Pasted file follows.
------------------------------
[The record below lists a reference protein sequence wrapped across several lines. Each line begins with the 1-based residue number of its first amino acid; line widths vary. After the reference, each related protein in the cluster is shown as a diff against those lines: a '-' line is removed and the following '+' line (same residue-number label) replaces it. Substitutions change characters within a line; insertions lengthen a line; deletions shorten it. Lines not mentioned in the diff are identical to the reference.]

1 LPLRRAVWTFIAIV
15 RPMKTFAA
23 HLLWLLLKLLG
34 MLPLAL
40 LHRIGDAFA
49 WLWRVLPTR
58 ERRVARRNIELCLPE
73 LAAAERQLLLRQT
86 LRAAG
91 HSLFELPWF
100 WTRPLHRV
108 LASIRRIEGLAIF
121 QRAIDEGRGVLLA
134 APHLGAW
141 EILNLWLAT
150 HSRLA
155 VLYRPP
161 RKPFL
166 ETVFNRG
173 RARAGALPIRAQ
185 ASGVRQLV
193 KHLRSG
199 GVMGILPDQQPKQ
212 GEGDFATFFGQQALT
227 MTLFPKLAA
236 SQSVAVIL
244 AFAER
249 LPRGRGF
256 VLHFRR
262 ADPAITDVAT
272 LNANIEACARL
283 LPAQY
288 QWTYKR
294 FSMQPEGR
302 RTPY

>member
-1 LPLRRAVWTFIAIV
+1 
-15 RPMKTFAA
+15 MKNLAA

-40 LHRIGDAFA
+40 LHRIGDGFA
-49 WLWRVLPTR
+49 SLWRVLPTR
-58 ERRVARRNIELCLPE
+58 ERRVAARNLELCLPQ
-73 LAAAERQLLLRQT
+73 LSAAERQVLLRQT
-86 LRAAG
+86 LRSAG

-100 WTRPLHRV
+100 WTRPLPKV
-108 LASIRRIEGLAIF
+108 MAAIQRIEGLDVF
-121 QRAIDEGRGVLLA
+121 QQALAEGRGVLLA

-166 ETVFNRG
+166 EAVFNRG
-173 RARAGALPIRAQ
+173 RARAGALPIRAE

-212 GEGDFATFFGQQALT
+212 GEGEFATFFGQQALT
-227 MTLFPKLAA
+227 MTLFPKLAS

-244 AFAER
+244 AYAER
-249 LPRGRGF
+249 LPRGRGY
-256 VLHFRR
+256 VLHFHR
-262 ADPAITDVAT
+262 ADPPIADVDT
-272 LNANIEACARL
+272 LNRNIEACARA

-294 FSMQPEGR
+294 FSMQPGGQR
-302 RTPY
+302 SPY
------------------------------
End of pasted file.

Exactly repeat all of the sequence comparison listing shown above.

[The record below lists a reference protein sequence wrapped across several lines. Each line begins with the 1-based residue number of its first amino acid; line widths vary. After the reference, each related protein in the cluster is shown as a diff against those lines: a '-' line is removed and the following '+' line (same residue-number label) replaces it. Substitutions change characters within a line; insertions lengthen a line; deletions shorten it. Lines not mentioned in the diff are identical to the reference.]

1 LPLRRAVWTFIAIV
15 RPMKTFAA
23 HLLWLLLKLLG
34 MLPLAL
40 LHRIGDAFA
49 WLWRVLPTR
58 ERRVARRNIELCLPE
73 LAAAERQLLLRQT
86 LRAAG
91 HSLFELPWF
100 WTRPLHRV
108 LASIRRIEGLAIF
121 QRAIDEGRGVLLA
134 APHLGAW
141 EILNLWLAT
150 HSRLA
155 VLYRPP
161 RKPFL
166 ETVFNRG
173 RARAGALPIRAQ
185 ASGVRQLV
193 KHLRSG
199 GVMGILPDQQPKQ
212 GEGDFATFFGQQALT
227 MTLFPKLAA
236 SQSVAVIL
244 AFAER
249 LPRGRGF
256 VLHFRR
262 ADPAITDVAT
272 LNANIEACARL
283 LPAQY
288 QWTYKR
294 FSMQPEGR
302 RTPY

>member
-1 LPLRRAVWTFIAIV
+1 
-15 RPMKTFAA
+15 MKNLAA

-40 LHRIGDAFA
+40 LHRIGDGFA
-49 WLWRVLPTR
+49 SLWRVLPTR
-58 ERRVARRNIELCLPE
+58 ERRVAARNLELCLPQ
-73 LAAAERQLLLRQT
+73 LSAAERQVLLRQT
-86 LRAAG
+86 LRSAG

-100 WTRPLHRV
+100 WTRPLPKV
-108 LASIRRIEGLAIF
+108 MAAIQRIEGLDVF
-121 QRAIDEGRGVLLA
+121 QQALAEGRGVLLA

-166 ETVFNRG
+166 EAVFNRG
-173 RARAGALPIRAQ
+173 RARAGALPIRAE

-212 GEGDFATFFGQQALT
+212 GEGEFATFFGQQALT
-227 MTLFPKLAA
+227 MTLFPKLAS

-244 AFAER
+244 AYAER
-249 LPRGRGF
+249 LPRGRGY
-256 VLHFRR
+256 VLHFHR
-262 ADPAITDVAT
+262 ADPPIADVDT
-272 LNANIEACARL
+272 LNRNIEACARA

-294 FSMQPEGR
+294 FSMQPGGQR
-302 RTPY
+302 SPY